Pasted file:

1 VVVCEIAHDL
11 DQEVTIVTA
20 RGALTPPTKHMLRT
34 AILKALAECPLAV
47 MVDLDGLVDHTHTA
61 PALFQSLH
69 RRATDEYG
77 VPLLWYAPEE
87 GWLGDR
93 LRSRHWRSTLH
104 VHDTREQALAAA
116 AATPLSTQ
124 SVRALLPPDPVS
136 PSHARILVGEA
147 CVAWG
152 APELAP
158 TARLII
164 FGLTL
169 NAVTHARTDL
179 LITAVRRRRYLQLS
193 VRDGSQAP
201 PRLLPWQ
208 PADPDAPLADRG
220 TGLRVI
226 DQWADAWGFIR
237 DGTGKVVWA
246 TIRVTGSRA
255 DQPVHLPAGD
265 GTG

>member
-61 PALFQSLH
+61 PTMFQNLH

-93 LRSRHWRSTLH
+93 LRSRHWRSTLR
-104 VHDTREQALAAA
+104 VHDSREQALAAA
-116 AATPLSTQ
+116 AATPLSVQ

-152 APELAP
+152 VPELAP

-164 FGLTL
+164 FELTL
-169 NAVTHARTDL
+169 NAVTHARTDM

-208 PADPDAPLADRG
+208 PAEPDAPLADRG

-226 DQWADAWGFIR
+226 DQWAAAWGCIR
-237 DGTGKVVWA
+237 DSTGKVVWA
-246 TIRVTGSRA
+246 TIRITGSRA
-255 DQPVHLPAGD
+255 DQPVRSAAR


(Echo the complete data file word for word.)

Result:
1 VVVCEIAHDL
11 DQEVTIVTA
20 RGALTPPTKHMLRT
34 AILKALAECPLAV
47 MVDLDGLVDHTHTA
61 PALFQSLH
69 RRATDEYG
77 VPLLWYAPEE
87 GWLGDR
93 LRSRHWRSTLH
104 VHDTREQALAAA
116 AATPLSTQ
124 SVRALLPPDPVS
136 PSHARILVGEA
147 CVAWG
152 APELAP
158 TARLII
164 FGLTL
169 NAVTHARTDL
179 LITAVRRRRYLQLS
193 VRDGSQAP
201 PRLLPWQ
208 PADPDAPLADRG
220 TGLRVI
226 DQWADAWGFIR
237 DGTGKVVWA
246 TIRVTGSRA
255 DQPVHLPAGD
265 GTG

>member
-61 PALFQSLH
+61 PTMFQNLH

-93 LRSRHWRSTLH
+93 LRSRHWRSTLR
-104 VHDTREQALAAA
+104 VHDSREQALAAA
-116 AATPLSTQ
+116 AATPLSVQ

-152 APELAP
+152 VPELAP

-164 FGLTL
+164 FELTL
-169 NAVTHARTDL
+169 NAVTHARTDM

-208 PADPDAPLADRG
+208 PAEPDAPLADRG

-226 DQWADAWGFIR
+226 DQWAAAWGCIR
-237 DGTGKVVWA
+237 DSTGKVVWA
-246 TIRVTGSRA
+246 TIRITGSRA
-255 DQPVHLPAGD
+255 DQPVRSAAR